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Risky social media posts down – but Ipswich still 'oversharing' online

PUBLISHED: 17:27 02 August 2018 | UPDATED: 07:58 07 August 2018

New data found those in the East of England now 40% more likely than average to share private information  Picture: DOMINIC LIPINSKI/PA

New data found those in the East of England now 40% more likely than average to share private information Picture: DOMINIC LIPINSKI/PA

People in Ipswich are becoming increasingly social media savvy but remain guilty of ‘oversharing’ online, according to new research into the dangers of posting too much information online.

Earlier this year, residents were identified among the country’s worst offenders for giving away clues to criminals by posting photos of new cars.

Updated research now shows a declining tendency to reveal too much but that the town remains on the list of ‘riskiest’ places for sharing images of new cars parked on driveways.

Instagram users were 74% more likely to use the hashtag ‘newcar’ in Ipswich, according to a study of social media activity against crime and population figures between June 2017 and May 2018.

But disparity with the national average narrowed by one tenth since the beginning of the year, when Ipswich came third of all towns and cities for posting photos or references to new cars.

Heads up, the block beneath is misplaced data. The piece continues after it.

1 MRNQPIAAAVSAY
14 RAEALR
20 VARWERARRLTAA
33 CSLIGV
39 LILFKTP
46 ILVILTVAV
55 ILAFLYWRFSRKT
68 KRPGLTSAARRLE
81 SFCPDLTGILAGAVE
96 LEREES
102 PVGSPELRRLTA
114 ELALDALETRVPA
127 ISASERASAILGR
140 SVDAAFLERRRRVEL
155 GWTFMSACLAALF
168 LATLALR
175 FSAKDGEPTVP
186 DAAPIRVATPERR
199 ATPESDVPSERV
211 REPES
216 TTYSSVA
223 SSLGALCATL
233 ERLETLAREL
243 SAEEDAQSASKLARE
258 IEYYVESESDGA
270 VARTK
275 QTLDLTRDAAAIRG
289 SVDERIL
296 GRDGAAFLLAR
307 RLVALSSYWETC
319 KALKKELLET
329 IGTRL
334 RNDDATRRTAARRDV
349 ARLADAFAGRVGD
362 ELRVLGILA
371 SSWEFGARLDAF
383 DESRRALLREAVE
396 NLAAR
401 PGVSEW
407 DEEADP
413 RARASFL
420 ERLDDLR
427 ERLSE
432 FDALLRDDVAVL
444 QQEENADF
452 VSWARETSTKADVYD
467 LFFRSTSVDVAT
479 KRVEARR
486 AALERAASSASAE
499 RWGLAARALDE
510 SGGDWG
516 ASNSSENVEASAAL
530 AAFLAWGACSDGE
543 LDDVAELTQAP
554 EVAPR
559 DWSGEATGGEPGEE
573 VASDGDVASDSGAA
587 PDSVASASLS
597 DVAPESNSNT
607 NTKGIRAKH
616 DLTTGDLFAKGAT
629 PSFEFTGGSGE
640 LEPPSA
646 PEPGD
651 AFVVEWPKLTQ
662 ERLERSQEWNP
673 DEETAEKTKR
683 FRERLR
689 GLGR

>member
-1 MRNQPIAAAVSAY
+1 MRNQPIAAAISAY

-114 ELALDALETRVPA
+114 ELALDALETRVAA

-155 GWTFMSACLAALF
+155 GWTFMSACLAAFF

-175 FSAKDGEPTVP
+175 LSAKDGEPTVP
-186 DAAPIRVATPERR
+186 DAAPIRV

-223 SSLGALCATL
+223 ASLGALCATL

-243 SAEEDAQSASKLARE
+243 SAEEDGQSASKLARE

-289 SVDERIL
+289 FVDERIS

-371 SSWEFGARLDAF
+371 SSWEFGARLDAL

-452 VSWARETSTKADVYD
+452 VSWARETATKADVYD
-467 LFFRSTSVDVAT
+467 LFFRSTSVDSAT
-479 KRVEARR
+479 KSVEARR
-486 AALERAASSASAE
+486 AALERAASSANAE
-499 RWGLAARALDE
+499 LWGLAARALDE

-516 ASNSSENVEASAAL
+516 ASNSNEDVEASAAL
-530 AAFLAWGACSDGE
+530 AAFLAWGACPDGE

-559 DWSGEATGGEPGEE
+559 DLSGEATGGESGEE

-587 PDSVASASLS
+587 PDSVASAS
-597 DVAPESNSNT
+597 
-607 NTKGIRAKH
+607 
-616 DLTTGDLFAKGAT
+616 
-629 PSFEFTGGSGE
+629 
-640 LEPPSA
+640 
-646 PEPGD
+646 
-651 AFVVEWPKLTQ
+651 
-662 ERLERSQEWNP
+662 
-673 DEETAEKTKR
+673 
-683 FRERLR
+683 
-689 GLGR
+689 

Swinton Insurance also scoured the web for ‘risky’ social media boasts about being on holiday or away from home producing a vulnerability score – with five being the baseline UK average.

New data found those in the East of England now 40% more likely than average to share private information with people in Ipswich also 4% more likely to post about being on holiday.

Crime data also showed half of burglars are known to the victim indicating thieves could be monitoring accounts.

Swinton Insurance has launched a Safer Summer campaign with home security specialists Yale and TV’s Beat the Burglar presenter Dominic Littlewood.

Wayne Kennedy, head of Yale retail consumer division, said: “Millions of homes are left empty during the summer months, and with homeowners more share-happy on social media than ever, we’re effectively advertising our homes to burglars.

“Statistics show us that criminals do scan social media posts to help plan their break-ins.

“There’s a lot you can do to keep your home secure. We’re urging Britons to take these measures into consideration, and to be extra careful when sharing holiday snaps on Facebook and Instagram if their profile isn’t private.”

While London users moved the closest to safer online behaviour, with 6% fewer risky posts, users in Norwich changed behaviour more than any – increasing risky posts 102% year-on-year.

View Swinton’s social media crime map here.

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